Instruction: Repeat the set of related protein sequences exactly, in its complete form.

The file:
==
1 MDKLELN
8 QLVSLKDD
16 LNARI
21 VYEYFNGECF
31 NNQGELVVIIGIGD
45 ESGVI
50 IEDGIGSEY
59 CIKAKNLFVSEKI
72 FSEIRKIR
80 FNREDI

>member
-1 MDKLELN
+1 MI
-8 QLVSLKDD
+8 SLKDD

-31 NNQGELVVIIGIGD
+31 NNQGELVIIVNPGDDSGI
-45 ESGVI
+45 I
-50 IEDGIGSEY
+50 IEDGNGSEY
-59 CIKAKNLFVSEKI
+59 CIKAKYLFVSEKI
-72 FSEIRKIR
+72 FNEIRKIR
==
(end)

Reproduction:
1 MDKLELN
8 QLVSLKDD
16 LNARI
21 VYEYFNGECF
31 NNQGELVVIIGIGD
45 ESGVI
50 IEDGIGSEY
59 CIKAKNLFVSEKI
72 FSEIRKIR
80 FNREDI

>member
-1 MDKLELN
+1 MI
-8 QLVSLKDD
+8 SLKDD

-31 NNQGELVVIIGIGD
+31 NNQGELVIIVNPGDDSGI
-45 ESGVI
+45 I
-50 IEDGIGSEY
+50 IEDGNGSEY
-59 CIKAKNLFVSEKI
+59 CIKAKYLFVSEKI
-72 FSEIRKIR
+72 FNEIRKIR